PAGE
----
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Animal Science students gain hands-on experience conducting bull test

March 7, 2016

Jessie Estill, Animal Science student and a member of the Mesalands Community College Rodeo Team from Lovelock, NM collects data for the Bull Test at the New Mexico State University (NMSU) Agricultural Science Center in Tucumcari.

Jessie Estill, Animal Science student and a member of the Mesalands Community College Rodeo Team from Lovelock, NV collects data for the bull test at the New Mexico State University (NMSU) Agricultural Science Center in Tucumcari.

Animal Science students at Mesalands Community College recently completed a 120-day bull test at the New Mexico State University (NMSU) Agricultural Science Center in Tucumcari. This bull test gave students the opportunity to gain hands-on experience collecting essential data that will be used for the bull sale that will take place this weekend.

The bull test began in October, when 13 bull producers from Colorado, New Mexico, and Texas brought their nearly one-year old calves to the NMSU Agricultural Science Center. There were a total of 105 Angus and 15 Hereford purebred bulls that were evaluated. The major objective of the bull test was to collect data on the feed efficiency and growth factors of the bulls. As a result, the Animal Science students weigh the bulls to see how much they gained every 30 days. The students also had the opportunity to use a Grow Safe feeding system that was purchased by the producers. This data collection system gave the students individual feed intake of the bulls. Staci Stanbrough, Animal Science Faculty and Assistant Rodeo Coach at Mesalands, said this equipment and technology cost approximately $100,000 and less than 15 facilitates in the nation, have this sort of feeding system.

“The whole idea of the bull test is to put data in the hands of buyers. Therefore, producers are not just buying bulls on visual appraisal alone. There is that balance and our students did all of the data collection,” Stanbrough said. “Not only are our students networking and meeting cattle producers, but they are also getting involved with research at the university level.”

Stanbrough said the students also helped with maintaining the health program of the bulls. This included treating any sick animals and assisting the veterinarian with injectable wormers, that kills internal parasites. The students also helped with carcass ultrasound and breed soundness exams. Stanbrough said these bulls will be taken to various ranches and will be used to produce the next generation of calves.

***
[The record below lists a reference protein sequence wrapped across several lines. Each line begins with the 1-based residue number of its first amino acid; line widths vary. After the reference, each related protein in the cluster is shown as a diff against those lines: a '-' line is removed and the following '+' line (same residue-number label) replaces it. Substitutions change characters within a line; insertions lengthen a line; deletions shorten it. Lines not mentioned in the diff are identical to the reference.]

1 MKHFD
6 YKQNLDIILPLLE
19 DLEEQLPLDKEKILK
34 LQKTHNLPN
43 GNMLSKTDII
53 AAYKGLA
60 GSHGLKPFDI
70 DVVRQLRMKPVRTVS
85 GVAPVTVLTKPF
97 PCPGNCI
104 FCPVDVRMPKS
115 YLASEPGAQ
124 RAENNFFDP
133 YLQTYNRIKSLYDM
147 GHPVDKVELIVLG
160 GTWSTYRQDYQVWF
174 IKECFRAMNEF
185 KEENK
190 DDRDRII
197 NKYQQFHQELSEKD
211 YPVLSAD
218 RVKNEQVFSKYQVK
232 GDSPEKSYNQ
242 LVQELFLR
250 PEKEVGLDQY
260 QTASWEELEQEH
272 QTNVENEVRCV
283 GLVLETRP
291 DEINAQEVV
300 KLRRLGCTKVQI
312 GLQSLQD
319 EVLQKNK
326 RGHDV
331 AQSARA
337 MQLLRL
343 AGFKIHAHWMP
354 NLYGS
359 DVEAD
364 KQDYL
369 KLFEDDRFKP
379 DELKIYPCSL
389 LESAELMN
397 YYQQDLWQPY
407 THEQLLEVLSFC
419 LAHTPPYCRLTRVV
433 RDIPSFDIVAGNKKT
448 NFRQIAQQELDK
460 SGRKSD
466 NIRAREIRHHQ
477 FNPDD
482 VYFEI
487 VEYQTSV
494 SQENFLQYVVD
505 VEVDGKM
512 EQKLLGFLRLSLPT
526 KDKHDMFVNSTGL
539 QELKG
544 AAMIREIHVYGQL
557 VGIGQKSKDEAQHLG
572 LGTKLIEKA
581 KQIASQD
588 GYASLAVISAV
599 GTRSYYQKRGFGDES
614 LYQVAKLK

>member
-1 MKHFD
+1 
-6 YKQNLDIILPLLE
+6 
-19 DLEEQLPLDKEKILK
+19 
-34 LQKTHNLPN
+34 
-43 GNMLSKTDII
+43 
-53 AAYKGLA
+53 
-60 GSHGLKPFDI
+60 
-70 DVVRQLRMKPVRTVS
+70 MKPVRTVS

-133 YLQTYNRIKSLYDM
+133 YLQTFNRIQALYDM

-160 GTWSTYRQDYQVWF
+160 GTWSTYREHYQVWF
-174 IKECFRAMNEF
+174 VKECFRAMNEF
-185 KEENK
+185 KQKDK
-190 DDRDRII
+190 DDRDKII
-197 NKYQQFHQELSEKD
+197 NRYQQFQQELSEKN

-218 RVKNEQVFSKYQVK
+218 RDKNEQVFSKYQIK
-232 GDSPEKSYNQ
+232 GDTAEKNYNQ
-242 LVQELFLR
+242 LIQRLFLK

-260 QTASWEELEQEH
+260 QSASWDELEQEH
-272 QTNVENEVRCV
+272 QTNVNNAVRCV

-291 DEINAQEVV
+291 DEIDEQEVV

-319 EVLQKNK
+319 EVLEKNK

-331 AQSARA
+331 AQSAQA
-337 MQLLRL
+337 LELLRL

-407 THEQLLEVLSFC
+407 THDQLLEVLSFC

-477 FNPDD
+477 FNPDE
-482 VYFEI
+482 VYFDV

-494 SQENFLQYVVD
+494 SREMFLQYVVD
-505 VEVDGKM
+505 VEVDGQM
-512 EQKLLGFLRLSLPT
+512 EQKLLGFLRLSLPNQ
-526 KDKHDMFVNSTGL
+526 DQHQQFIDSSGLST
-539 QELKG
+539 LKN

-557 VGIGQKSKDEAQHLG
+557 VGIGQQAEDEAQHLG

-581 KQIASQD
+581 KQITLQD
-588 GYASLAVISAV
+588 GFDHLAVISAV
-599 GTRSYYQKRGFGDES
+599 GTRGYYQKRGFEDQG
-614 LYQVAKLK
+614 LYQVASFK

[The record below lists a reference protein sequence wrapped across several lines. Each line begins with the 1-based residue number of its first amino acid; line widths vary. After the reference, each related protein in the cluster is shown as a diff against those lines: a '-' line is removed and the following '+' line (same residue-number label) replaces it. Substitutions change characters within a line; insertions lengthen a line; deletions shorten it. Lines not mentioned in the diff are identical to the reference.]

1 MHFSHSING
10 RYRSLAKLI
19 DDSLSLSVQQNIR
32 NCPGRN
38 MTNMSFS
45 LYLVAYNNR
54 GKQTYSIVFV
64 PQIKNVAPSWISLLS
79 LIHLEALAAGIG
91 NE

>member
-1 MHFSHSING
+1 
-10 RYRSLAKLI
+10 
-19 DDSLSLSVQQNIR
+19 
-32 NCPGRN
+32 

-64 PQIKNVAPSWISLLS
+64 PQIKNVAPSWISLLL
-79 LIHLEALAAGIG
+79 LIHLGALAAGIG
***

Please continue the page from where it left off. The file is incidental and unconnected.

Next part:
Stanbrough said the bull test perfectly coincided with what she is currently teaching in her Animal Science classes at Mesalands, including: Beef Production, Livestock Evaluation, and Principles of Nutrition. She stated every aspect of bull testing fits in with what her students are learning in class.

Jessie Estill, Animal Science student and a member of the Mesalands Rodeo Team from Lovelock, NV, says he has learned a great deal about bulls from participating in the bull test.

Payten Frost, Animal Science student and a member of the Mesalands Community College Rodeo Team from Snowflake, AZ, injects a warmer in the bull to kill any insects and internal parasites at the NMSU Agricultural Science Center.

Payten Frost, Animal Science student and a member of the Mesalands Community College Rodeo Team from Snowflake, AZ, injects a wormer into the bull to kill any internal parasites at the NMSU Agricultural Science Center.

“My family owns a ranch and my dad is a genius when it comes to bulls. He has to know this kind of information to know which bulls to buy. I have a big spreadsheet of all of the information we collected during the bull test. I was talking to my dad about what everything means and what we are looking for like the bull’s initial weight, and weight for every 30 days and average daily gain,” Estill said. “Ms. Stanbrough is really big on hands-on experience! Our Livestock Evaluation class is pretty much top of the line. We are getting into the hands-on part of genetic evaluation and that’s getting really detailed.”

Estill said he applied for a summer internship with the NMSU Extension Office in Tucumcari. He says if he gets the internship he already has plenty of experience from the bull test and working with Marci Ward, Bull Test Director with NMSU. If he is selected, Ward would be his supervisor.

Natalie Gillard, Vice President of Academic Affairs at Mesalands, says Stanbrough has gone above and beyond to enhance the Animal Science Program.

“I want to give Staci the credit. She’s the one that has done all of the work. I think she has been an excellent addition to the faculty at Mesalands,” Gillard said. “She is showing students all of the various opportunities for future employment in this field. Students are gaining real-world experience, while building relationships through networking.”

Mesalands students will be helping with the bull sale on March 12, 2016 at the NMSU Agricultural Science Center. Stanbrough says the best part is getting to see all of the student’s hard work pay off with the sale.

Stanbrough wants to thank the following individuals and businesses: NMSU Agricultural Science Center; T-4 Ranch; Tucumcari Feedlot and Feedyard; and Dr. James Tompkins, Veterinarian.